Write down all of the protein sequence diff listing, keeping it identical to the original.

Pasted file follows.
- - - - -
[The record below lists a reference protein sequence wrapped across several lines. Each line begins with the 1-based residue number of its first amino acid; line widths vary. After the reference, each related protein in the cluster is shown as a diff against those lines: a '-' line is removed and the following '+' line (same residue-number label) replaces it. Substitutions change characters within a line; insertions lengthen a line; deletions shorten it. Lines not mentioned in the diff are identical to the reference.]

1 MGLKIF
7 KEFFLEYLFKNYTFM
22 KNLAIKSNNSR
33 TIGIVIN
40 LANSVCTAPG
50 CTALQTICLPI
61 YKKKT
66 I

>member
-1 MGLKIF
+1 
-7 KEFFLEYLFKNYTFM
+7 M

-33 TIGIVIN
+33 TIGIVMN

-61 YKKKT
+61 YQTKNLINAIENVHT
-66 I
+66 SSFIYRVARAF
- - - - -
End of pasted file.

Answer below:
[The record below lists a reference protein sequence wrapped across several lines. Each line begins with the 1-based residue number of its first amino acid; line widths vary. After the reference, each related protein in the cluster is shown as a diff against those lines: a '-' line is removed and the following '+' line (same residue-number label) replaces it. Substitutions change characters within a line; insertions lengthen a line; deletions shorten it. Lines not mentioned in the diff are identical to the reference.]

1 MGLKIF
7 KEFFLEYLFKNYTFM
22 KNLAIKSNNSR
33 TIGIVIN
40 LANSVCTAPG
50 CTALQTICLPI
61 YKKKT
66 I

>member
-1 MGLKIF
+1 
-7 KEFFLEYLFKNYTFM
+7 M

-33 TIGIVIN
+33 TIGIVMN

-61 YKKKT
+61 YQTKNLINAIENVHT
-66 I
+66 SSFIYRVARAF